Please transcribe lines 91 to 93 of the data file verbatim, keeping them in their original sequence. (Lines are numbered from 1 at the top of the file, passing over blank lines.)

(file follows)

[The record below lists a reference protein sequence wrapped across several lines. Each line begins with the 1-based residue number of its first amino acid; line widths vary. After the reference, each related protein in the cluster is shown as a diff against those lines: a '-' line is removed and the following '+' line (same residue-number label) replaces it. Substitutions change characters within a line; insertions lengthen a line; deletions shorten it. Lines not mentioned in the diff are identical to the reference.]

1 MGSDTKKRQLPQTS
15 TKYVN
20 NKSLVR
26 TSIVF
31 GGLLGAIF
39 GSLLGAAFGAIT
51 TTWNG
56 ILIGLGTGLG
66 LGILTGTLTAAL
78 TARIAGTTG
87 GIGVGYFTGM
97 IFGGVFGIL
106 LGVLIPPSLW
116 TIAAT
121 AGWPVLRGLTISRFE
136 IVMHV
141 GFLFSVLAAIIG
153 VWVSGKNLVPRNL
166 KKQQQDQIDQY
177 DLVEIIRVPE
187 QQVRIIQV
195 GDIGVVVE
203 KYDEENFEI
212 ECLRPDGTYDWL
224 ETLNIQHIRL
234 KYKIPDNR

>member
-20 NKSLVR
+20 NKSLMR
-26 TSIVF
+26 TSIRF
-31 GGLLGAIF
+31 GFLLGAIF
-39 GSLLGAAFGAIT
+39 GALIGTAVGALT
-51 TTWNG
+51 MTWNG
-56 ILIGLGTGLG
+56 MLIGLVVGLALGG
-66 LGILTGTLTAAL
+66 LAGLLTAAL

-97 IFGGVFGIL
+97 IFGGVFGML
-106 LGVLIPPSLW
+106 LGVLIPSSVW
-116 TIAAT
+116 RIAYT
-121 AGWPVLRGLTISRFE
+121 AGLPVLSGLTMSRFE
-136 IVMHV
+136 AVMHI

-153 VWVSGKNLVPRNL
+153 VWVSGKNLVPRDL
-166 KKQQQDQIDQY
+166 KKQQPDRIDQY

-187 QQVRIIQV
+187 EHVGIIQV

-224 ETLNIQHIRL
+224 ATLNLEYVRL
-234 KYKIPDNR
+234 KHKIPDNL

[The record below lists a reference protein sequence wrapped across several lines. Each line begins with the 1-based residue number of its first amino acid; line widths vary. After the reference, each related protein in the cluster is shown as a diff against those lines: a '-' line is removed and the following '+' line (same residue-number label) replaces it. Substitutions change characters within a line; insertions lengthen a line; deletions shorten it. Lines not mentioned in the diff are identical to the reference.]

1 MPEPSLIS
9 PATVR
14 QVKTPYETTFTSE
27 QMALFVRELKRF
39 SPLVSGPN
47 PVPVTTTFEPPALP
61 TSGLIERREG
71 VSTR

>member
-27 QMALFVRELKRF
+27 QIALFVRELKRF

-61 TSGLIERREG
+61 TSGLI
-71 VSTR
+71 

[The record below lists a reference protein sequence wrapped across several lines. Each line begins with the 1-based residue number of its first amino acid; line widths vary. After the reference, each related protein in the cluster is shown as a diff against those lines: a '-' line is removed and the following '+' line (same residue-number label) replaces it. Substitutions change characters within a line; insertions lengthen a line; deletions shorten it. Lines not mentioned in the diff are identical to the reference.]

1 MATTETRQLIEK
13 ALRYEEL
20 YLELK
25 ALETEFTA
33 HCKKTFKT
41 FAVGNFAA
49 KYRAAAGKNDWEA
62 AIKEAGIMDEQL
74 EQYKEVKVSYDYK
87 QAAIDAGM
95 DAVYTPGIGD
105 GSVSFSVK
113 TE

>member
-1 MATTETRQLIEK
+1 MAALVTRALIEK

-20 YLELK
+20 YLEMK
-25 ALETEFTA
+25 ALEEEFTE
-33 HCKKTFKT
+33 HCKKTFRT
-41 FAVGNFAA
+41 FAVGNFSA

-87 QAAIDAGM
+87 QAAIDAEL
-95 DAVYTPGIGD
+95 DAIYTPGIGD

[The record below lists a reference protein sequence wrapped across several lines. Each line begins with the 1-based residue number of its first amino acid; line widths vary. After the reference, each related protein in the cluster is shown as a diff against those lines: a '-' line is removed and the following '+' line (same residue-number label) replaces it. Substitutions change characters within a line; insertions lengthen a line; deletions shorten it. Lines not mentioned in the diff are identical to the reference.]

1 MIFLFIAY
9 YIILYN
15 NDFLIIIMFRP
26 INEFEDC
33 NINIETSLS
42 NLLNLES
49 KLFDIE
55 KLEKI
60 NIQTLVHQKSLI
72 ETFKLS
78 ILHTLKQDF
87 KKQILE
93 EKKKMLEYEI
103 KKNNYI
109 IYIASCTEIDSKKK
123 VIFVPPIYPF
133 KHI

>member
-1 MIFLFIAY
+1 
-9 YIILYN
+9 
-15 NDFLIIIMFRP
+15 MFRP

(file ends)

105 GSVSFSVK
113 TE

>member